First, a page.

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    One last point, the ME switches are difficult to find at the moment. The ME flex track is still readily available. The Atlas C55 is easy to find but I prefer the ME55 appearance. The tie spacing is different between Atlas and ME.
     
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  9. Jim Reising

    Jim Reising TrainBoard Member

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    It should be pointed out that Atlas switches and ME track work well together - you do need to shim the switches slightly but that's easy enough. Mine have worked well now for over ten years...
     
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  10. MVP

    MVP TrainBoard Member

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    This is all great stuff. Thanks for the input. I may go to DCC on this layout (was going to save DCC for the dream layout, but may not want to wait) within the next year, so I'd want to get switches that are DCC compatible.
     
  11. BoxcabE50

    BoxcabE50 HOn30 & N Scales Staff Member TrainBoard Supporter

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    Flex, yes, regardless of code. The fewer joints, the better power feeding and fewer opportunities for flaws/derailments.
     
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  12. BarstowRick

    BarstowRick TrainBoard Supporter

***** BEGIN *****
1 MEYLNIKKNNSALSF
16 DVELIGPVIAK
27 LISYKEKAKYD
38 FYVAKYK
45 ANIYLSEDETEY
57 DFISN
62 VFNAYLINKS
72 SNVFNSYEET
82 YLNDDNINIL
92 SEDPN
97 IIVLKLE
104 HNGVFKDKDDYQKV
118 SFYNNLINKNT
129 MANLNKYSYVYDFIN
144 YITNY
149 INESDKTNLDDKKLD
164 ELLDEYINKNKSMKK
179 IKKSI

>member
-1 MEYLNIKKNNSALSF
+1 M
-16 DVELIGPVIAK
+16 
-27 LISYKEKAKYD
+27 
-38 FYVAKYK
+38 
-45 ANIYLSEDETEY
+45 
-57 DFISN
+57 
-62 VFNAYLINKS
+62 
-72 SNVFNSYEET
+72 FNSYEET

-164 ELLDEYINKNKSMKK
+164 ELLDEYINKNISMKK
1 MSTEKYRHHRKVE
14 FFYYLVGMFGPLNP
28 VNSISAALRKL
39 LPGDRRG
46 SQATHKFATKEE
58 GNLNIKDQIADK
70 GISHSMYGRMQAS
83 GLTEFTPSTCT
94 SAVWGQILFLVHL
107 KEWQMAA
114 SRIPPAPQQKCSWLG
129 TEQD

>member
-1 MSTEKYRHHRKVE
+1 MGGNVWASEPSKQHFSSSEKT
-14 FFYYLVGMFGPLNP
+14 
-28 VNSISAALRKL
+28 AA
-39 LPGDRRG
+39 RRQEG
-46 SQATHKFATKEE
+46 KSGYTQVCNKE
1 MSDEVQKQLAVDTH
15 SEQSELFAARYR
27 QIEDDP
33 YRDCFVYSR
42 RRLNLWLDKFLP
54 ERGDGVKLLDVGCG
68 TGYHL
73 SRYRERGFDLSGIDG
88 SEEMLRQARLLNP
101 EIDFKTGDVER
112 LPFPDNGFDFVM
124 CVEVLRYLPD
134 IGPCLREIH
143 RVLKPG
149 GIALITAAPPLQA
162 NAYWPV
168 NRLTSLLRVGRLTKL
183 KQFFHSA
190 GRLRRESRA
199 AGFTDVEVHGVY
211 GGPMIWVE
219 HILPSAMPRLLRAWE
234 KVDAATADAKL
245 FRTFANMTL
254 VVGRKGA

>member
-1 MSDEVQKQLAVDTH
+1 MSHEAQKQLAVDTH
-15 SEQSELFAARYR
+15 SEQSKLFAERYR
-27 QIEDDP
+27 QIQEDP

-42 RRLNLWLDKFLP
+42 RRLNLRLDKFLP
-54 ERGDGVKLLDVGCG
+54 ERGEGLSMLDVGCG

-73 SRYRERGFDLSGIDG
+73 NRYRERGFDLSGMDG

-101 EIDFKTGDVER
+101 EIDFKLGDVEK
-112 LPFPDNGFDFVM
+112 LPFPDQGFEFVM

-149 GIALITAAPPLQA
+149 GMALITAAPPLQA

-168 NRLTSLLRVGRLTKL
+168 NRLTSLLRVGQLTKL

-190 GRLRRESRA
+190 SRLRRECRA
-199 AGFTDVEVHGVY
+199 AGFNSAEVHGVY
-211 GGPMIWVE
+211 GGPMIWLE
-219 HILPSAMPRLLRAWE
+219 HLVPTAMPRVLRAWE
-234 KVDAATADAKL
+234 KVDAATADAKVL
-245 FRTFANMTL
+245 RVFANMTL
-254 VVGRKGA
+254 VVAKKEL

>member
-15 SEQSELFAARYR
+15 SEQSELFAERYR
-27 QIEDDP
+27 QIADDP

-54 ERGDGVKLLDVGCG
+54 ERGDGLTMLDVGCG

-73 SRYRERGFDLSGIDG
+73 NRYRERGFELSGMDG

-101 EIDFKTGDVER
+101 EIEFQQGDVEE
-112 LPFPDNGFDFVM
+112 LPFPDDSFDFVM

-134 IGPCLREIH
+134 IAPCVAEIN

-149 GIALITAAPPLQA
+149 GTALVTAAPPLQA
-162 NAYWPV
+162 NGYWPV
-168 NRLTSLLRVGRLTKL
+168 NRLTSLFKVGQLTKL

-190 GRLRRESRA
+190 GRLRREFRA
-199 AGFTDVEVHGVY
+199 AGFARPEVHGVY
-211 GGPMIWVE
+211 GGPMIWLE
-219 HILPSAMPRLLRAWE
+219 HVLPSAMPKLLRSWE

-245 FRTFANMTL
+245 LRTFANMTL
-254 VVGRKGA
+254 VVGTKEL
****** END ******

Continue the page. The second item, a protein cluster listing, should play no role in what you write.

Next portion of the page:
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    It's your layout and you make the rules and set the standard. It's not about building to please someone else. You do it for you.
    So go ahead and make it happen.
     
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  13. bill pearce

    bill pearce TrainBoard Member

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    I'm happy to see others sold on ME track. Usually this devolves into a discussion on how difficult it is to use compared to Atlas, but I must disagree. With atlas, it is indeed easier to bend, but once bent, it springs back to straight as soon as you let go, whereas ME once bent stays just as you have bent it. It's not really harder, if you do this: start your bends from the center of the stick.

    When I do my next layout I may well use ME code 40. I like the option to use 55 on mains and 40 on sidings for appearances, but code 40 looks a much more realistic.
     
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  14. WM183